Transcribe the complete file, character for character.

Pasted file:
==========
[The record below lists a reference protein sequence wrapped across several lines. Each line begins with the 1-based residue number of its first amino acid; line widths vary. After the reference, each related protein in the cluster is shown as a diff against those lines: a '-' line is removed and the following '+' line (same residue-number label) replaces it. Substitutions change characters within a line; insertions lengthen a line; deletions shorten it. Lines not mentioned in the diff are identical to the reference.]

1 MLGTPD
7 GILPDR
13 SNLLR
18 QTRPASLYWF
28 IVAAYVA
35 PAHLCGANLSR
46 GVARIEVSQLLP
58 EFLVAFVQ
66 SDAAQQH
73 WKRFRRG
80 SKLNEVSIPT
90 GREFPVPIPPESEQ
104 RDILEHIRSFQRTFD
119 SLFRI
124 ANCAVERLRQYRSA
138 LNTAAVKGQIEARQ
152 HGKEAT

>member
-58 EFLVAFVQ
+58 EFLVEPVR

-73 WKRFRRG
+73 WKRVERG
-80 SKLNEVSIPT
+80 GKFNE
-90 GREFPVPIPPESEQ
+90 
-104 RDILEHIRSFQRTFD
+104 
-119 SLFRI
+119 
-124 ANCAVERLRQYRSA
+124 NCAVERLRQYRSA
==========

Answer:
[The record below lists a reference protein sequence wrapped across several lines. Each line begins with the 1-based residue number of its first amino acid; line widths vary. After the reference, each related protein in the cluster is shown as a diff against those lines: a '-' line is removed and the following '+' line (same residue-number label) replaces it. Substitutions change characters within a line; insertions lengthen a line; deletions shorten it. Lines not mentioned in the diff are identical to the reference.]

1 MLGTPD
7 GILPDR
13 SNLLR
18 QTRPASLYWF
28 IVAAYVA
35 PAHLCGANLSR
46 GVARIEVSQLLP
58 EFLVAFVQ
66 SDAAQQH
73 WKRFRRG
80 SKLNEVSIPT
90 GREFPVPIPPESEQ
104 RDILEHIRSFQRTFD
119 SLFRI
124 ANCAVERLRQYRSA
138 LNTAAVKGQIEARQ
152 HGKEAT

>member
-58 EFLVAFVQ
+58 EFLVEPVR

-73 WKRFRRG
+73 WKRVERG
-80 SKLNEVSIPT
+80 GKFNE
-90 GREFPVPIPPESEQ
+90 
-104 RDILEHIRSFQRTFD
+104 
-119 SLFRI
+119 
-124 ANCAVERLRQYRSA
+124 NCAVERLRQYRSA